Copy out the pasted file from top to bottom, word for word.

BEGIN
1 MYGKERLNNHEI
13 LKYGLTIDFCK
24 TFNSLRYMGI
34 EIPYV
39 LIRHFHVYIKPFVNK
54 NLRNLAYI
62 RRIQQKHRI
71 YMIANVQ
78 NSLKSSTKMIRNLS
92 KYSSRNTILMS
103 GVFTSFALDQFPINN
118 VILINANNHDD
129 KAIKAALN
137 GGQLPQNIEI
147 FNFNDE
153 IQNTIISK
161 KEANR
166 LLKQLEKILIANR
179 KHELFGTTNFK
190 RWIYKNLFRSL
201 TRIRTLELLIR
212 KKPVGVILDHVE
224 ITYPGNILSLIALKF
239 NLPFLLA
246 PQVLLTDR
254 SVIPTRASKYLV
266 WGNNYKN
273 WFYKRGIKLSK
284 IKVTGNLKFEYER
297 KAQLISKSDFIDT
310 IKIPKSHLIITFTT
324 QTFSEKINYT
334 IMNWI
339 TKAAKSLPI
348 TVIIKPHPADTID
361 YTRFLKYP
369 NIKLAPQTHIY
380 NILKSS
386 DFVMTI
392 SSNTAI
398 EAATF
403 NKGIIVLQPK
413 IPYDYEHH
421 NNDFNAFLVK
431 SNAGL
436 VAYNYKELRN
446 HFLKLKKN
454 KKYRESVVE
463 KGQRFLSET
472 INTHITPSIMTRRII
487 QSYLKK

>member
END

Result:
1 MYGKERLNNHEI
13 LKYGLTIDFCK
24 TFNSLRYMGI
34 EIPYV
39 LIRHFHVYIKPFVNK
54 NLRNLAYI
62 RRIQQKHRI
71 YMIANVQ
78 NSLKSSTKMIRNLS
92 KYSSRNTILMS
103 GVFTSFALDQFPINN
118 VILINANNHDD
129 KAIKAALN
137 GGQLPQNIEI
147 FNFNDE
153 IQNTIISK
161 KEANR
166 LLKQLEKILIANR
179 KHELFGTTNFK
190 RWIYKNLFRSL
201 TRIRTLELLIR
212 KKPVGVILDHVE
224 ITYPGNILSLIALKF
239 NLPFLLA
246 PQVLLTDR
254 SVIPTRASKYLV
266 WGNNYKN
273 WFYKRGIKLSK
284 IKVTGNLKFEYER
297 KAQLISKSDFIDT
310 IKIPKSHLIITFTT
324 QTFSEKINYT
334 IMNWI
339 TKAAKSLPI
348 TVIIKPHPADTID
361 YTRFLKYP
369 NIKLAPQTHIY
380 NILKSS
386 DFVMTI
392 SSNTAI
398 EAATF
403 NKGIIVLQPK
413 IPYDYEHH
421 NNDFNAFLVK
431 SNAGL
436 VAYNYKELRN
446 HFLKLKKN
454 KKYRESVVE
463 KGQRFLSET
472 INTHITPSIMTRRII
487 QSYLKK

>member